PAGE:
Abortion Law Challenged In U.S. House

40 years ago, abortion became a constitutional right for every woman in this county. 40 years later, there is still a hot debate going on. 40 years later, presidents are still being voted into office purely based on this one issue. 40 years later we, the American people, are still debating the whether or not it is right to abort.

Yesterday, however, the Republicans challenged the 1973 Supreme Court Ruling with a bill called The Pain-Capable Unborn Child Protection Act. This bill is based on a theory that fetuses can feel pain at 20 weeks during pregnancy. It is important to note that this theory is medically disputed.

The bill bans abortions beginning at 20 weeks after conception. This bill is also in response to the Kermit Gosnell trial. Kermit Gosnell was a Philadelphia abortion provider. He is now being convicted of murder due to performing illegal late-term abortions and when a newborn was born alive cutting their spine.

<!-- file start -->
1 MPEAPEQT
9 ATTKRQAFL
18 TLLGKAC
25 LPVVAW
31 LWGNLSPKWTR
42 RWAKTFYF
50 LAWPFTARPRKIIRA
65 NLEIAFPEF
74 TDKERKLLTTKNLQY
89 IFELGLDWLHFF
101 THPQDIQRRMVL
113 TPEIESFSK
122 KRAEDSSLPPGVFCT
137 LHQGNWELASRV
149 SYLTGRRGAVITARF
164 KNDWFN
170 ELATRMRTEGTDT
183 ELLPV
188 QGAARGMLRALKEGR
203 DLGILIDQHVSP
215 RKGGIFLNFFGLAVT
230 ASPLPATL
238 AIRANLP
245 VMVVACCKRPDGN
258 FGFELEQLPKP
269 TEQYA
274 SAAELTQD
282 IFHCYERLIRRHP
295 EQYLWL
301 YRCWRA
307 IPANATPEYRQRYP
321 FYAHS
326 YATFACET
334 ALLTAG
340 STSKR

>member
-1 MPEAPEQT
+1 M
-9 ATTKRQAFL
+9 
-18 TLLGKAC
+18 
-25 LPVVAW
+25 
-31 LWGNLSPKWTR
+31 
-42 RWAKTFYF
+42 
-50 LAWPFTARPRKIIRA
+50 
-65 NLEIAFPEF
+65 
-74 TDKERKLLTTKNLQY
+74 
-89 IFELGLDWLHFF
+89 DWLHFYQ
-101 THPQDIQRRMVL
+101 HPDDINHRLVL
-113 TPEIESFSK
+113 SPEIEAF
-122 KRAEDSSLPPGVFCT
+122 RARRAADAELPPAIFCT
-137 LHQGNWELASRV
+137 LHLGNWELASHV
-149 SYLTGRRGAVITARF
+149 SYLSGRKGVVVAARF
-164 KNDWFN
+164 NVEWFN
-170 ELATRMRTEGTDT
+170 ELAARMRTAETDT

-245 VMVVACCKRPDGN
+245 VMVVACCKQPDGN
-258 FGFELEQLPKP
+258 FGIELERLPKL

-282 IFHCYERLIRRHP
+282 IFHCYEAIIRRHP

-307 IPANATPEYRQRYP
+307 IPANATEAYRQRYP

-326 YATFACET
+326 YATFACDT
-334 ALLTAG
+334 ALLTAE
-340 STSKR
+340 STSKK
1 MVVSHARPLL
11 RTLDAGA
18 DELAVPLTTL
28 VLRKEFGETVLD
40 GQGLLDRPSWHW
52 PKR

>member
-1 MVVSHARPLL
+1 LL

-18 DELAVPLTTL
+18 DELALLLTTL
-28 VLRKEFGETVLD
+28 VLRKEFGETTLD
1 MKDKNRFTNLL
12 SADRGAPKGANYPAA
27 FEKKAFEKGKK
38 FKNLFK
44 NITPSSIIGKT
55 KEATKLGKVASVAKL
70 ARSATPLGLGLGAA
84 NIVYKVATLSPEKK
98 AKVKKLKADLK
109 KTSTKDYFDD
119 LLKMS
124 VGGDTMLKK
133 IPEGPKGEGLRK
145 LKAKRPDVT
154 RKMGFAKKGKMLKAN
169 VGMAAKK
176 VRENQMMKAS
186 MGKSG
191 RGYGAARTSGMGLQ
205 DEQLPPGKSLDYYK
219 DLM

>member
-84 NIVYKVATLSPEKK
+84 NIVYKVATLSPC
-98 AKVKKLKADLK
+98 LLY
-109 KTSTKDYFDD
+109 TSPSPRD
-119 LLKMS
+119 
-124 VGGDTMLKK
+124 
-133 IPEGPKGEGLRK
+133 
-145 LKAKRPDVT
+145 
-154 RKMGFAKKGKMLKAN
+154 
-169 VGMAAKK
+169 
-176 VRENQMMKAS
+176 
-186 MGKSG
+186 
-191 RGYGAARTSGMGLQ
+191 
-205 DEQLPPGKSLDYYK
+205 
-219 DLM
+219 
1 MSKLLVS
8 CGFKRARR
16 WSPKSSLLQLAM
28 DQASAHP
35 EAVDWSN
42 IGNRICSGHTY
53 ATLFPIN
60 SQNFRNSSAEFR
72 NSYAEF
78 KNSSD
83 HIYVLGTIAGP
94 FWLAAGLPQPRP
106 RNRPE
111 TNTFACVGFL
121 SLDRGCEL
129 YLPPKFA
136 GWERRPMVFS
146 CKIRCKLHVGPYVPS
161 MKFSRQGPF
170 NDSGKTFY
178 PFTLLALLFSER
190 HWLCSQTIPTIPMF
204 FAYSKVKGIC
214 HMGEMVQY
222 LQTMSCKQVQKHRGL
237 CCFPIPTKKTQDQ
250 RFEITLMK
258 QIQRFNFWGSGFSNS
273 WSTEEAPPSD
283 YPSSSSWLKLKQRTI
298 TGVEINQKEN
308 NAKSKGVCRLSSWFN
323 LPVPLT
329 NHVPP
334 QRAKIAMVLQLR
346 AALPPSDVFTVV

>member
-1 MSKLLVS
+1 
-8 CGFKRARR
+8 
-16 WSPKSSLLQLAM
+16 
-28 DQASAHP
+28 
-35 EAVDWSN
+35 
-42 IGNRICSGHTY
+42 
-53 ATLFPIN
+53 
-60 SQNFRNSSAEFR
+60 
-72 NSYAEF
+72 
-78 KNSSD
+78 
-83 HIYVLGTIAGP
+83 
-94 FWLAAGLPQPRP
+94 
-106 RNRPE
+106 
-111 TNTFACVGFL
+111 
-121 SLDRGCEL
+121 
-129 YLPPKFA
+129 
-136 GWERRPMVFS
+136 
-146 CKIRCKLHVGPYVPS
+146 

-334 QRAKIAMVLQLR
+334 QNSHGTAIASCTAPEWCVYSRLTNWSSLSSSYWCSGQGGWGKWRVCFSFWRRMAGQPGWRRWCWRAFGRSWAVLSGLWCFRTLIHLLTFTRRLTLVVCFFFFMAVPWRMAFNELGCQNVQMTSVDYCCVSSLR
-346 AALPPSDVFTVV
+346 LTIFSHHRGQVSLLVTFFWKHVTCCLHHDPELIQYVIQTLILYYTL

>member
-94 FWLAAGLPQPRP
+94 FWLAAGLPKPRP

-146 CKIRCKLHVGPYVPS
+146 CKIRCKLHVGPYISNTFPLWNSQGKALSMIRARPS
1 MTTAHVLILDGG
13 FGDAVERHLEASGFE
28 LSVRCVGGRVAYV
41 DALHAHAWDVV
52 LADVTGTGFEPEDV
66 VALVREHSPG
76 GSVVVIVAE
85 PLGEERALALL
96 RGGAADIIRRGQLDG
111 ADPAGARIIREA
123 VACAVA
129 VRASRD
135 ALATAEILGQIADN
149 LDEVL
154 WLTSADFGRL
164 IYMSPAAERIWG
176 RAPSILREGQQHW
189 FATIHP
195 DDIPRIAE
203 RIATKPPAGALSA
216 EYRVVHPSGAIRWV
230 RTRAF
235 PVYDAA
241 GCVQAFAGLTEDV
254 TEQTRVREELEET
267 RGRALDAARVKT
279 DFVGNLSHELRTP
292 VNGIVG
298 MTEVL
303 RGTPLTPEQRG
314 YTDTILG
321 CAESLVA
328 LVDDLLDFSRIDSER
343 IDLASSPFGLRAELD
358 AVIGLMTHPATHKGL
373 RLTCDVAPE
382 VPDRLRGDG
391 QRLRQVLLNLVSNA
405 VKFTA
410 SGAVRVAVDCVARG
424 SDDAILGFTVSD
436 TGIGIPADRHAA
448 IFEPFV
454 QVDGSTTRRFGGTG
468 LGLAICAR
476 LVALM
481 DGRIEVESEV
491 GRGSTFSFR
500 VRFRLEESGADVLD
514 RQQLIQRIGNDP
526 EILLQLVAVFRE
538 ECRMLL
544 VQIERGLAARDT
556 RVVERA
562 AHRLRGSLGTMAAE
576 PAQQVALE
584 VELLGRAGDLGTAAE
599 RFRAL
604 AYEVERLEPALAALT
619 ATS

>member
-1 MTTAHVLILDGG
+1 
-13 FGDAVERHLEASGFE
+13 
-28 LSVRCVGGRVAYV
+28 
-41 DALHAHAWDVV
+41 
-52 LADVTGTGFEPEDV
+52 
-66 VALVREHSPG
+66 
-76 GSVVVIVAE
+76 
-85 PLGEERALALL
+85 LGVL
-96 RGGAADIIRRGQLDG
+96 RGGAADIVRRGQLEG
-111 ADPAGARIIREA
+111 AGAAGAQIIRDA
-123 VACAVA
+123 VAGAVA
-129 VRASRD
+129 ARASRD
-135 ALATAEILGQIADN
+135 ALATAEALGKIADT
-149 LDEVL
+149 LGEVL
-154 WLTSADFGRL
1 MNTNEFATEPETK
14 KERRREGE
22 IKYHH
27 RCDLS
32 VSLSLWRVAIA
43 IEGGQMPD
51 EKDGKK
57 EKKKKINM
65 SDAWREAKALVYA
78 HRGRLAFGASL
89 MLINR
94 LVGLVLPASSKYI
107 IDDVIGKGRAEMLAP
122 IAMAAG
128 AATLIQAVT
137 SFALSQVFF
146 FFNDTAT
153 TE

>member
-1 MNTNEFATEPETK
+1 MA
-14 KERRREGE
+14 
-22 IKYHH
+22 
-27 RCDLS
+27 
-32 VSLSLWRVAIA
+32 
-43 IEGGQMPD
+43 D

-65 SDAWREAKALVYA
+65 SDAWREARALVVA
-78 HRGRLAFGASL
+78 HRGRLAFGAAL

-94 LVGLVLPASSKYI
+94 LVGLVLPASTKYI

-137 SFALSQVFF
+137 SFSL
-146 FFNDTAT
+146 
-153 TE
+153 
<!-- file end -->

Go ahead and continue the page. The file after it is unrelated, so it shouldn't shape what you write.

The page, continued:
The Huffington Post had this to report,

The Pain-Capable Unborn Child Protection Act, authored by Rep. Trent Franks (R-Ariz.), bans abortions after 20 weeks, based on the medically disputed theory that fetuses can feel pain at that point. It contains exceptions for women whose lives are in danger as well as some rape and incest victims who can prove that they reported their assaults to criminal authorities, but it contains no exceptions for severe fetal anomalies or situations in which the woman’s health is threatened by her pregnancy.

The House voted yesterday and passed the bill 228 to 196. While it is unknown whether or not this bill will become law, it has stirred up a debate that almost every American is passionate about.

The Detroit Free Press reported that Rep. John Conyers of Michigan had this to say,

The bill is “clearly is an attack on women’s constitutional right to choose and is one of the most far-reaching bans on abortion this committee has ever considered.”

What do you think? Should The Pain-Capable Unborn Child Protection Act become law?